To avoid mistakes and misrepresentations in their coverage of oil and gas once production starts, reporters who cover the energy sector will need to begin to identify and cultivate reliable and knowledgeable sources of oil and gas information. They need to learn the special skills needed for in-depth interviewing of the key players in the industry.

Even more importantly, journalists must develop the capacity for critically analyzing oil and gas news both as export commodities and also as they relate to energy production in the country.

To be able to cover the emerging oil and gas industry efficiently once production starts, oil and gas reporters should be encouraged to seek information about specific oil and gas and general energy issues from the right sources.

The various stake holders in the energy sector have their respective vested interests and concerns: Electricity consumers for example, want to pay tariffs they deem appropriate and some would probably have energy free of charge if it were possible!

Energy sector regulators like the Utility Regulatory Services Commission are concerned with enforcing regulations governing the fixing of tariffs. Environmentalists have their concerns about the impact of energy generation activities on the environment.

Politicians are very sensitive about issues relating to tariffs and the impact of energy production activities on the environment. Investors in energy production and distribution are in the industry to make and protect their profits.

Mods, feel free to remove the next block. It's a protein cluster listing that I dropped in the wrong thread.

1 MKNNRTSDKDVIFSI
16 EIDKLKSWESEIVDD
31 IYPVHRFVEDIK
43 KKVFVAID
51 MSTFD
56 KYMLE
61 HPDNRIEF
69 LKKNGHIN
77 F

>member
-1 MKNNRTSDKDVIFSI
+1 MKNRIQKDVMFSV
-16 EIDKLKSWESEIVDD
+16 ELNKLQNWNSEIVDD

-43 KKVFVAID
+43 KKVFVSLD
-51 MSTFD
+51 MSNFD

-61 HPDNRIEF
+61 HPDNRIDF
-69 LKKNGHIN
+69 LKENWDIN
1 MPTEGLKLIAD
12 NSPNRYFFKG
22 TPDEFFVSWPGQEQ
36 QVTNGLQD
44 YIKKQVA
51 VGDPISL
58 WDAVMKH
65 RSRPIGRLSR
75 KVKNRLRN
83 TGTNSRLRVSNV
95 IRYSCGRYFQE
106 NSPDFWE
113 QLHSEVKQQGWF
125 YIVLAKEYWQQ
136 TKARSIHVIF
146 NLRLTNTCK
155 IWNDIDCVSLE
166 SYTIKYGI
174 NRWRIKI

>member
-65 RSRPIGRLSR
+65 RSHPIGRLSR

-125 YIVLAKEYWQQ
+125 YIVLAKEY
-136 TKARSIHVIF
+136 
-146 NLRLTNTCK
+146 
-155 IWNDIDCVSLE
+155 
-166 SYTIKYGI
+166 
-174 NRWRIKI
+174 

The media therefore needs to be fair and balanced in coverage of the issues relating to the concerns and competing interests of all stake holders in the industry.

Energy sector reporters need to be constantly mindful of their responsibility to provide the public, the government and all the bother stakeholders in the industry with truthful information devoid of ideological and political biases, so that all conflicts in between and among the key players can be resolved.

What the media report about the energy sector has an influence on the opinions and perceptions of the key players of the energy sector-governments, policy makers, regulators and consumers.

To be able to communicate accurately with the public, journalists need to be able to speak the rudimentary language of the energy industry. They need to be familiar with the meanings of words and terms like “grid”, “boiler”, “horse power”, “kilowatt”, “kilowatt-hour”, “liquefied natural gas”, “real time market”, “real time pricing”, “fossil fuels”, etc,

Oil prices keep skyrocketing one moment, and then plummeting the next. New technologies for the production and distribution of energy keep emerging, making it necessary for energy reporters to be more adequately equipped with a better understanding of the ever-changing complexities of this multi-faceted and fast-paced industry.

The dramatic changes going on in the energy industry in West Africa and the rest of the world require that Ghanaian journalists covering the sector are kept constantly abreast with these developments through continues training in reporting and analysis of critical energy issues: